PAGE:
The question may be asked, Why should the poor saints at Jerusalem receive financial help from these Gentile brethren? Paul records for our information, “they owe it to them.” (Rom. 15:27, NIV) To find a reason for this we must go back to the early days after Pentecost and note the sacrifices made by the Jerusalem church in order that the Divine purpose might be fulfilled, that the glad tidings of salvation might go eventually to “the uttermost part of the earth.”—Acts 1:8

We read how these Jewish brethren sold their houses and lands, and brought the money and laid it at the apostles’ feet (Acts 4:34,35) as their only means of survival, because prejudice and animosity made it difficult to earn a living. This resulted in there being ‘poor saints at Jerusalem’ deserving the help of their better-off Gentile brethren. Circumstances being equal, if one gives much in the way of service, it is surely because one loves much, the result of ‘the exceeding grace of God’ in the heart.


In Ephesians 1:19, Paul says he would have us know “the exceeding greatness of his power to us-ward who believe,” whether it be in the way of assistance toward measuring up to the standard of character set by the Master, or in the way of power to overcome in other directions. All vital progress results from ‘the exceeding greatness of his power’ operating in the mind and heart; and further, it is a power upon which we can place no limit. None of the called ones, therefore, can possibly say, “I cannot be an overcomer and attain a place in the little flock,” for this would be tantamount to saying that the great power of God is insufficient to accomplish that to which he has sent his hand.

Rather, we must admit that any failure on our part means that we have not been laying hold of, and responding sufficiently to, the grace and strength promised in such abundant measure. Paul, in calling our attention to God’s power operating for the development and exaltation of the church to the Divine nature, tells us that it is the same power that was sufficient to raise Jesus from the dead and set him at God’s right hand in heaven. For our encouragement the apostle reminds us that this same great power is being used on our behalf.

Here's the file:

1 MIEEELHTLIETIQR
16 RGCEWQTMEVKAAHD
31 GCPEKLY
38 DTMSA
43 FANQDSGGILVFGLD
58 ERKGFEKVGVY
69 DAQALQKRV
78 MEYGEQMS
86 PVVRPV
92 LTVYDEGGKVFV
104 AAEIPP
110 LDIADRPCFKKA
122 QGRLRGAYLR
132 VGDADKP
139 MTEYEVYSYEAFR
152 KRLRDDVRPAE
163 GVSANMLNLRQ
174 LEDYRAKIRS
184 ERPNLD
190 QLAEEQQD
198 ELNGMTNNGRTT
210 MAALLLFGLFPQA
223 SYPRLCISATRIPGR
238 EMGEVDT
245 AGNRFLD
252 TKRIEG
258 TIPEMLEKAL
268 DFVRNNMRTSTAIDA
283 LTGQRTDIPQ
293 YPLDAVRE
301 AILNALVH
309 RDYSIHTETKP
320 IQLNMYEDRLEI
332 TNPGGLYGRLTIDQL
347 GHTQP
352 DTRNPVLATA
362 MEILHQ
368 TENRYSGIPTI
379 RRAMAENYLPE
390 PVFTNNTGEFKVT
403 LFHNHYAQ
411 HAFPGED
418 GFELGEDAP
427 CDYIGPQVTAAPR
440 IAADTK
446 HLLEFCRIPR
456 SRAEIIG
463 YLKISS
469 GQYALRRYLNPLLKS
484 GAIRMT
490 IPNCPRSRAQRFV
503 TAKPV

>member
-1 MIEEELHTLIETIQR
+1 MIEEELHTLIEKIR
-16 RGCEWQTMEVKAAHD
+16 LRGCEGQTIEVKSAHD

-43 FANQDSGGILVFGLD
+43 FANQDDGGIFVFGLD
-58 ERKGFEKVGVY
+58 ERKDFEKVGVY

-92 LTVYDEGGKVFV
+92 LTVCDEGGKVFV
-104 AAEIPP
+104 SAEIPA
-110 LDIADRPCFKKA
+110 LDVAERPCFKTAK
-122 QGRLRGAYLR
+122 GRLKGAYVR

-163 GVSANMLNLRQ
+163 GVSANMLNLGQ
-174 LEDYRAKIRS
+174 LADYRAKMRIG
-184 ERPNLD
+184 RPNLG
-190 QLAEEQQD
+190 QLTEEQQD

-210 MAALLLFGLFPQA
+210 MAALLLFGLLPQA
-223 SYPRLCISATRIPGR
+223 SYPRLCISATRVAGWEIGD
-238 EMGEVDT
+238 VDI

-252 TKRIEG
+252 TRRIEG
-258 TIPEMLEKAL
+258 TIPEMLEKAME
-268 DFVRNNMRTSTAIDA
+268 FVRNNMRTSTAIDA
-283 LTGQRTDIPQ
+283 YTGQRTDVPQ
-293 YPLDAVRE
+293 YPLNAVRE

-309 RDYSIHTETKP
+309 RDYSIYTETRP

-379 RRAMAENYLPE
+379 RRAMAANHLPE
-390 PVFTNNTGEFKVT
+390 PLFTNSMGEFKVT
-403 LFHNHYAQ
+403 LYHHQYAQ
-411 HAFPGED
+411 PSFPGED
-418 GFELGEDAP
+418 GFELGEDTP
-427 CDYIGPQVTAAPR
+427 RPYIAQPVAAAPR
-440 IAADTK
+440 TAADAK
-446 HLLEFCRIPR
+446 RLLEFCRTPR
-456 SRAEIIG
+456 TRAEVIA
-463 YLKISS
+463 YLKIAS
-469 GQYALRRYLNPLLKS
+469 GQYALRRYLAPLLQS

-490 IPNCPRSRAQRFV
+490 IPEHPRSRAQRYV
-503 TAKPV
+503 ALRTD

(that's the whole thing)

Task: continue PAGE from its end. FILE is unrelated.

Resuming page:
Paul further tells us that this exceeding richness of God’s grace, or favor, that we have begun to experience, is to be continued increasingly into the ages to come, into the countless ages of eternity, “that in the ages to come he might show the exceeding riches of his grace in his kindness toward us in Christ Jesus.”—Eph. 2:5,7

Again, speaking of the grace of God operating in the calling of the church, Paul would remind us that God is prepared to strengthen us so as to be “rooted and grounded in love.” (Eph. 3:17) For our Heavenly Father “is able to do exceeding abundantly above all that we ask or think, according to the power that worketh in us.” (vs. 20) Hence, if at any time we feel discouraged or cast down, let us remember how God has promised to do for us exceeding abundantly through the various channels by means of which he operates to encourage his people, and that the power by which he is pleased to help us is not only exceedingly abundant, but also exactly suited to our needs, and is being exercised according to his infinite wisdom.

The apostle, having frequently spoken throughout his writings of God’s superlative exercise of his power and grace to help and encourage his people, to bring them off conquerors, emphasizing it by the use of the words ‘exceeding’ and ‘exceedingly,’ speaks in this same way of his own deep love for the brethren and of his desire to help them. (I Thess. 3:10) Doubtless, too, Paul prayed exceedingly for his own progress and growth in grace, and especially because such progress would make him more useful to others. In Jude 24 we are told that when the members of the church have apprehended that for which they have hoped, and have reached the presence of his glory, they also will have reached a state of “exceeding joy.” And what lengths, breadths, heights, and depths of joy will be the portion of the overcomers suggested by the vast infinities of the Divine nature!

Words are very imperfect vehicles of thought when we attempt to describe the glory of the Divine plane. It was not only of the Master that the psalmist spoke prophetically, but also of the church when he said, “In thy presence is fulness of joy; at thy right hand there are pleasures for evermore.”—Ps. 16:11

It was the Spirit’s revelations to Paul that constrained him to make such frequent use of the words ‘exceeding’ and ‘exceedingly,’ in his endeavor to express for our learning and encouragement the exceeding riches of God’s grace provided for us in Christ Jesus. “Eye hath not seen, nor ear heard, neither have entered into the heart of man, the things which God hath prepared for them that love him. But God hath revealed them unto us by his Spirit: for the Spirit searcheth all things, yea, the deep things of God.”—I Cor. 2:9,10